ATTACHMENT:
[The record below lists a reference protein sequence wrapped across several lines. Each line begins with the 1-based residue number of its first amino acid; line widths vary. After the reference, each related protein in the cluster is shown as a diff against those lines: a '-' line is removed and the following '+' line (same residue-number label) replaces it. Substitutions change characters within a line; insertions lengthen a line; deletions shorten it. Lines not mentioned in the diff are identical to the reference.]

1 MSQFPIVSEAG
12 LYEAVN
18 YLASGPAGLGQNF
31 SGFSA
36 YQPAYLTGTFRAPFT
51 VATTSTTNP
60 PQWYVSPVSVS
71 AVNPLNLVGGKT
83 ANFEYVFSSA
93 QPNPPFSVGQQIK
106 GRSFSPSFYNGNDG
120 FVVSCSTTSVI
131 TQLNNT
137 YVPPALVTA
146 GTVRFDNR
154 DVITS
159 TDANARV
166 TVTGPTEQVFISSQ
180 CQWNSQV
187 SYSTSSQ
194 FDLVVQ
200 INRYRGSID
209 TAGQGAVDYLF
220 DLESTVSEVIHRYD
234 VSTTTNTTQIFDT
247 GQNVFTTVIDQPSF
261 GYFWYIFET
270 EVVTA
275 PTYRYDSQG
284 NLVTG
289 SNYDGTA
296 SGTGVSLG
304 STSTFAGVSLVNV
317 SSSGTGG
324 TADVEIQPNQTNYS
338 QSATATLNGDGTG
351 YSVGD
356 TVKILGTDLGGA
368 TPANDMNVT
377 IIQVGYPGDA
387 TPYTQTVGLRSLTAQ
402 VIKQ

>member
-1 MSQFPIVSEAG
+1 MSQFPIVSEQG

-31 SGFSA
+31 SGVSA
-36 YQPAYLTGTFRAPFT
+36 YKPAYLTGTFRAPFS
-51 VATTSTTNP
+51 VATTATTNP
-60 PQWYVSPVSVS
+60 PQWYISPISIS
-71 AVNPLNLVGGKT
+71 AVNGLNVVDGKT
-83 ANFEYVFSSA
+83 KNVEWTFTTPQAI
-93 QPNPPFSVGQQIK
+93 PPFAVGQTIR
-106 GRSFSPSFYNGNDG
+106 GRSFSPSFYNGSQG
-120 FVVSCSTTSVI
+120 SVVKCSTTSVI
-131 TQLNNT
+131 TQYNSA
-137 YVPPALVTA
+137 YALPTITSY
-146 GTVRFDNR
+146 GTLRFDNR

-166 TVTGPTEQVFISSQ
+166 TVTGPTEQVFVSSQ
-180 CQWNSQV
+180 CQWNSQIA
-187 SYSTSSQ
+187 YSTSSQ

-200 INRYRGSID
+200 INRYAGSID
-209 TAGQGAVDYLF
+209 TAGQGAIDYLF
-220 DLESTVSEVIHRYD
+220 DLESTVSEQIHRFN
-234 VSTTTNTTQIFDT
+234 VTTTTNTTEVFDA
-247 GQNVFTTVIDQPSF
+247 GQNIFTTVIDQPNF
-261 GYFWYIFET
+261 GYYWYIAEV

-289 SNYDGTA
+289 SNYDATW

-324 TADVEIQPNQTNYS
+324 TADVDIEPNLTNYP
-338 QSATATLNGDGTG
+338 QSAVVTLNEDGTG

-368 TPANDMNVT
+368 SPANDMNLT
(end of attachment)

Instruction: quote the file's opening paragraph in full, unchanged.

[The record below lists a reference protein sequence wrapped across several lines. Each line begins with the 1-based residue number of its first amino acid; line widths vary. After the reference, each related protein in the cluster is shown as a diff against those lines: a '-' line is removed and the following '+' line (same residue-number label) replaces it. Substitutions change characters within a line; insertions lengthen a line; deletions shorten it. Lines not mentioned in the diff are identical to the reference.]